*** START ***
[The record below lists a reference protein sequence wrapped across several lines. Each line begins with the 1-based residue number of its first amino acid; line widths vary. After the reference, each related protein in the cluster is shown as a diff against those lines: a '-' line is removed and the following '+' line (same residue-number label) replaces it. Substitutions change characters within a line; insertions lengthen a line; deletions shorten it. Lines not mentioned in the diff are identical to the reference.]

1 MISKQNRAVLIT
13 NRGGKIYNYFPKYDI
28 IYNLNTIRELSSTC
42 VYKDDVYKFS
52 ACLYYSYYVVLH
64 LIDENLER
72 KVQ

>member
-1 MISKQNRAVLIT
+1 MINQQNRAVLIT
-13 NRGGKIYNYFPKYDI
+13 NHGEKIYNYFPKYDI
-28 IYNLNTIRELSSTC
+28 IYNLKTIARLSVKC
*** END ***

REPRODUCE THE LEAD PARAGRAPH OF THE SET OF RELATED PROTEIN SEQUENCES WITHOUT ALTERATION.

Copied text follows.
[The record below lists a reference protein sequence wrapped across several lines. Each line begins with the 1-based residue number of its first amino acid; line widths vary. After the reference, each related protein in the cluster is shown as a diff against those lines: a '-' line is removed and the following '+' line (same residue-number label) replaces it. Substitutions change characters within a line; insertions lengthen a line; deletions shorten it. Lines not mentioned in the diff are identical to the reference.]